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Abstract

The paper discusses the use of latent variables in psychology and social science research. Local independence, expected value true scores, and nondeterministic functions of observed variables are three types of definitions for latent variables. These definitions are reviewed and an alternative “sample realizations” definition is presented. Another section briefly describes identification, latent variable indeterminancy, and other properties common to models with latent variables. The paper then reviews the role of latent variables in multiple regression, probit and logistic regression, factor analysis, latent curve models, item response theory, latent class analysis, and structural equation models. Though these application areas are diverse, the paper highlights the similarities as well as the differences in the manner in which the latent variables are defined and used. It concludes with an evaluation of the different definitions of latent variables and their properties.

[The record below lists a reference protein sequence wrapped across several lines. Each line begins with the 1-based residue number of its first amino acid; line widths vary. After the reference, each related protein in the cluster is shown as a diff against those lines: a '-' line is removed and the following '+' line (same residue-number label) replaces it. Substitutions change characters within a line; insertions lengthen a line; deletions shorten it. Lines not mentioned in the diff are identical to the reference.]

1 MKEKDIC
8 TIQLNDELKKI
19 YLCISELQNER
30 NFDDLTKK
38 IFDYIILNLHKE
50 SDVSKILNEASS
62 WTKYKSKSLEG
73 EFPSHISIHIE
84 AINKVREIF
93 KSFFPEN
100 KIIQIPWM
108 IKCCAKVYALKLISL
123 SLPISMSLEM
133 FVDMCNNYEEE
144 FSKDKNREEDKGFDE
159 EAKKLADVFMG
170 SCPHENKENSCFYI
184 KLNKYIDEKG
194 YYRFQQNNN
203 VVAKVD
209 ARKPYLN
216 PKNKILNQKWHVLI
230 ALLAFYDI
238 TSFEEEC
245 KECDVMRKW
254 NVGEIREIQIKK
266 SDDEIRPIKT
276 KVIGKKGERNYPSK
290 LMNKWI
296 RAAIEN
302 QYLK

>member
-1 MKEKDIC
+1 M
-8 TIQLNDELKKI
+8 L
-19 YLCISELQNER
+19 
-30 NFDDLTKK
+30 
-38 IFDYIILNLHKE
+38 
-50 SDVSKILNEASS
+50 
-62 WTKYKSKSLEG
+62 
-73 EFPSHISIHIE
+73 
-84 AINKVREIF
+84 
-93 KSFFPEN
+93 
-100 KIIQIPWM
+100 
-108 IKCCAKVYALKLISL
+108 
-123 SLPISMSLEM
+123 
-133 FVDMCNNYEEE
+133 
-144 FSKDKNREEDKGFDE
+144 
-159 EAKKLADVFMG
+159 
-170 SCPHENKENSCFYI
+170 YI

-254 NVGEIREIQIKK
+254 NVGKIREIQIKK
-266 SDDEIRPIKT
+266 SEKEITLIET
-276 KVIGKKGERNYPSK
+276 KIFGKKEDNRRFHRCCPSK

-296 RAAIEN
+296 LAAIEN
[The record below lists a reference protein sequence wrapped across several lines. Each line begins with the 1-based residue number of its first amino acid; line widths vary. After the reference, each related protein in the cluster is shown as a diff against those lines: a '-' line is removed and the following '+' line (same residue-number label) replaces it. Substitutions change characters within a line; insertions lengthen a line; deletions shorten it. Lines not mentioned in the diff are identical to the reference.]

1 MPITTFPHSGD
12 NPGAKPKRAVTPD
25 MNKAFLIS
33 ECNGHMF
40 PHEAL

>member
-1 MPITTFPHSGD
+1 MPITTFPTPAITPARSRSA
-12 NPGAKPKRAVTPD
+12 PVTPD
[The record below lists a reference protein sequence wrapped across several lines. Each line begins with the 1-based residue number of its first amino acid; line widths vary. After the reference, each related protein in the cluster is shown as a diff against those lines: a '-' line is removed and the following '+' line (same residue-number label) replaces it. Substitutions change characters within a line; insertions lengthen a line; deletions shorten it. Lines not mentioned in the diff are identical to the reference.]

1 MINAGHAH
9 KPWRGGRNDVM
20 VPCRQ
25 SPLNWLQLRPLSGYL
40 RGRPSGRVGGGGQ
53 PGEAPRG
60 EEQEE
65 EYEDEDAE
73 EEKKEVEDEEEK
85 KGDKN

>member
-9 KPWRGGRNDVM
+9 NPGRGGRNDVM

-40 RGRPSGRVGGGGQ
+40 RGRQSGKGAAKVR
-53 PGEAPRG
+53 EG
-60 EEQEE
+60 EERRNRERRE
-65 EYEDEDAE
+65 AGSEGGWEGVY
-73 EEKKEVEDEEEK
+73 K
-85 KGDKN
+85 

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/content/journals/10.1146/annurev.psych.53.100901.135239
2002-02-01
2024-06-19
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/content/journals/10.1146/annurev.psych.53.100901.135239
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  • Article Type: Review Article
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